In his book, “Understanding Comics,” Scott McCloud explains in detail how ligne claire — which is French for “clear line” — actually “works.” Put simply, the detailed backgrounds make readers feel immersed in a fully-realized world, while the cartoony, graphic nature of the characters allows them to project their own personas onto the protagonist, increasing empathy without completely removing the tale from reality. Whether their intent was to reproduce what has worked in the past, or just the result of trying to emulate Herge’s unique aesthetic, the filmmakers of “The Adventures of Tintin” landed upon this approach, and have benefitted enormously from it, eschewing more “realistic” portrayals for heavily-stylized, extremely expressive characters that would feel at home in a much more cartoony production.
From “The Adventures of Tintin” to pretty much anything made by Pixar and countless other well-received computer animated films, studios are learning that if they want audiences to relate to their characters, they need to be, for lack of a better term, cartoony. Realistic textures, programs to generate shadows and algorithm-based fur are all great, but if people start to look too real, they quickly become creepy. Strangely, however, this is a lesson American direct market-focused comics (from here on out, referred to by the debatable but far quicker to type “mainstream comics”) have not yet learned.
While not as prevalent as during its mid-2000s heyday, photorealism still casts a puzzlingly long shadow in mainstream comics. Much of this can and should be chalked up to the nature of the direct market system — people like “realistic looking” comics and tend to buy a lot of them, so who can blame a company for putting them out? And yet, it’s verging on bizarre the way in which audiences who gag at the sight of dead-eyed, lurching computer animation seem completely at ease around stiff, lifeless, photo-referenced comics.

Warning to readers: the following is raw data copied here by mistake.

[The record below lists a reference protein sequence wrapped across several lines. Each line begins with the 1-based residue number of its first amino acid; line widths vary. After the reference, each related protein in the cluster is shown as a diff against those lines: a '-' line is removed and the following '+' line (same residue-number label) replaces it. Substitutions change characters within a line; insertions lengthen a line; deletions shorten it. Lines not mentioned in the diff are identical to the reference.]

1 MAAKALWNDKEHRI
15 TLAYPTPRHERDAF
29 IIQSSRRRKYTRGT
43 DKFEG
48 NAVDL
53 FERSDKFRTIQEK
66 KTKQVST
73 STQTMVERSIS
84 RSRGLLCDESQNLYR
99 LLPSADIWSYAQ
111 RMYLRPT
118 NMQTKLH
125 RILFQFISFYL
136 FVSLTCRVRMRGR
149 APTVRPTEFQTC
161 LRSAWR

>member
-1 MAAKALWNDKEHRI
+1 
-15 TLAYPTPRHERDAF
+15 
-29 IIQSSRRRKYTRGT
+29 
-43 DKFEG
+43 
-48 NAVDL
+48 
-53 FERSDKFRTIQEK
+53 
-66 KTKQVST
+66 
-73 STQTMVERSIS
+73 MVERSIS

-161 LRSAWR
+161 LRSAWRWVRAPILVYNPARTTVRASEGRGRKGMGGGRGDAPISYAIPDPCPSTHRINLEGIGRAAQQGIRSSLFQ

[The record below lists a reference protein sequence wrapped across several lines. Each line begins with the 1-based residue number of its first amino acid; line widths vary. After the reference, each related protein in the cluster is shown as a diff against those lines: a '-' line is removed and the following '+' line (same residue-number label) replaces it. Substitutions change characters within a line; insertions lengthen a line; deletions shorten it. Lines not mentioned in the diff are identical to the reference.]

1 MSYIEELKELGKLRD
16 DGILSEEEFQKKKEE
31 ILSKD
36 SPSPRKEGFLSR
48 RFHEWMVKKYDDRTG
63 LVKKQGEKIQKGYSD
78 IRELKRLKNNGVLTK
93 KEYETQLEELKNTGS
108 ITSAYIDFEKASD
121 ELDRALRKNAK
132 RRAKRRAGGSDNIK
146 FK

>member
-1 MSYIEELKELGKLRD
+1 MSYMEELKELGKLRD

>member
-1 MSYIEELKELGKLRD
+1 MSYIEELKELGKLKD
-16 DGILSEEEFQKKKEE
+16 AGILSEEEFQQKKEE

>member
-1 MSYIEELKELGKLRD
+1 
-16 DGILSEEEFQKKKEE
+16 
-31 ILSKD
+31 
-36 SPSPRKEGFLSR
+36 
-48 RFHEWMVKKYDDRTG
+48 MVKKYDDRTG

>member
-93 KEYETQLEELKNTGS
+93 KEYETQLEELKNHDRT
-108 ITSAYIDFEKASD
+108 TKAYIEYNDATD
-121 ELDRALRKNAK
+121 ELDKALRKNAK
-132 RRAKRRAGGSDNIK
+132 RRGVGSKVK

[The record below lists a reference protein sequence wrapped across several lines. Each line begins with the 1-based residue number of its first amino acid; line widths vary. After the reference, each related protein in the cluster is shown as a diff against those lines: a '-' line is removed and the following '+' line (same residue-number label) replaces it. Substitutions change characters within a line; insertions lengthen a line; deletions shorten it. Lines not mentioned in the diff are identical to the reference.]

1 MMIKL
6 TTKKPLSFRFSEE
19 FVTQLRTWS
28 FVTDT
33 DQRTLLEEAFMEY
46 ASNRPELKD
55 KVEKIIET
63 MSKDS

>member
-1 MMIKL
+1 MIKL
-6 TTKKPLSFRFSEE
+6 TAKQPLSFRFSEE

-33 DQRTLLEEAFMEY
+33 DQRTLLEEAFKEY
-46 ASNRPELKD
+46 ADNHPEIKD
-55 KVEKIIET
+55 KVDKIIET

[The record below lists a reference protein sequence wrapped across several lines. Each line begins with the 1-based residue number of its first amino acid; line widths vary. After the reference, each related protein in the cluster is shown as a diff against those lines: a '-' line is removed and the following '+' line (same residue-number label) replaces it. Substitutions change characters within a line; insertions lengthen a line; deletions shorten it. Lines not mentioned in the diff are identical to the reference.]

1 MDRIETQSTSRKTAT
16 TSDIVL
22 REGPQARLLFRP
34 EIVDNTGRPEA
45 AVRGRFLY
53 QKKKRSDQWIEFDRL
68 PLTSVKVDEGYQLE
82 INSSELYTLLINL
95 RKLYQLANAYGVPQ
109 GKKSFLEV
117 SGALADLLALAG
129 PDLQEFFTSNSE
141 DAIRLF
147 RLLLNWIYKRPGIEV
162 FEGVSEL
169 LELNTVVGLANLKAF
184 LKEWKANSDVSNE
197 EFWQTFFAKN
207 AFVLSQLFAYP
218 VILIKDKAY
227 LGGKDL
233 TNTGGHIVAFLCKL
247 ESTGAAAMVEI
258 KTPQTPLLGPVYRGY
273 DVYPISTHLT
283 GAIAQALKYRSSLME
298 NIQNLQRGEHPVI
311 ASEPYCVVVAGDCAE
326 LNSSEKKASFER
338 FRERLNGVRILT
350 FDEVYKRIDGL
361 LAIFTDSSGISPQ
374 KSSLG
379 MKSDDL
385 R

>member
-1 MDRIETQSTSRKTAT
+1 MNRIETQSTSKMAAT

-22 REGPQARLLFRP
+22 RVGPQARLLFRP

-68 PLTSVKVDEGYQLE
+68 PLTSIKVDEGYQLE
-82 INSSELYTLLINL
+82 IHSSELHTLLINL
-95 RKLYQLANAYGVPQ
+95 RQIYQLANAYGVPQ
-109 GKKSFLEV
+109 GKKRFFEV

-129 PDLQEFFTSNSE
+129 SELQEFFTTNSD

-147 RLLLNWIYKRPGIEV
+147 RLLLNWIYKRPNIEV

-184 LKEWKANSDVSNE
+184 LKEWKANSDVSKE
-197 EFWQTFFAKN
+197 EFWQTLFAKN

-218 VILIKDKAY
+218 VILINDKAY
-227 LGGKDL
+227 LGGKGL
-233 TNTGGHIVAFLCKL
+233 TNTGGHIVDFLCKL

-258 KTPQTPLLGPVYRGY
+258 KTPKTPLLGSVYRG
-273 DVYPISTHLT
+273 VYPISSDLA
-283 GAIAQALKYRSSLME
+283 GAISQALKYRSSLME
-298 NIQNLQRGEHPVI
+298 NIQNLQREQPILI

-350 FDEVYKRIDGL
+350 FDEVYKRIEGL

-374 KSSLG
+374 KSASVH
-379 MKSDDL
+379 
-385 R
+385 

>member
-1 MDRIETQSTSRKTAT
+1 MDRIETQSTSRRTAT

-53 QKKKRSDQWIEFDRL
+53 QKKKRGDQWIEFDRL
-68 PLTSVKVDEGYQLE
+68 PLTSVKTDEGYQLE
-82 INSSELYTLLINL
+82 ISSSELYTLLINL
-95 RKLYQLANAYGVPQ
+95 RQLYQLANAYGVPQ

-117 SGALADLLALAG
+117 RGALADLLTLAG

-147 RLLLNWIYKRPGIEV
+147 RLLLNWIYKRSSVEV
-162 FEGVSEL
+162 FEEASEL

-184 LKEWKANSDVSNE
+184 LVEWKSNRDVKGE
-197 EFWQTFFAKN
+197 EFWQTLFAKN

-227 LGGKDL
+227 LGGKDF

A frequent criticism of art tossed about by comic book fans and professionals alike is the ominous, vague, patronizing, “It’s too cartoony,” an insane sentiment given the explosive growth in popularity for both manga and anime, the continued success of animated shows and the poor reception of other almost-real-but-not-quite forms of art. Exceptions certainly exist, but for every Humberto Ramos or Greg Capullo who has found direct market success with an inspired, unique, expressive aesthetic, there are at least half-a-dozen working artists with styles that are at best stiff and lifeless, and at worst, lightboxed from actual photographs. Dig through your back issues and you can even spot popular artists who have made their work more “realistic” in an effort to appease audiences, editors or both.
There’s no accounting for taste, and certainly, there are some people out there who like stiff, static, photorealistic comics. But if the uncanny valley is something to be avoided in film, the question remains as to why it’s so actively pursued in comics, to the exclusion of artists and styles that could easily avoid those pitfalls. Can mainstream comics learn the lessons of “The Adventures of Tintin,” and importantly, should they?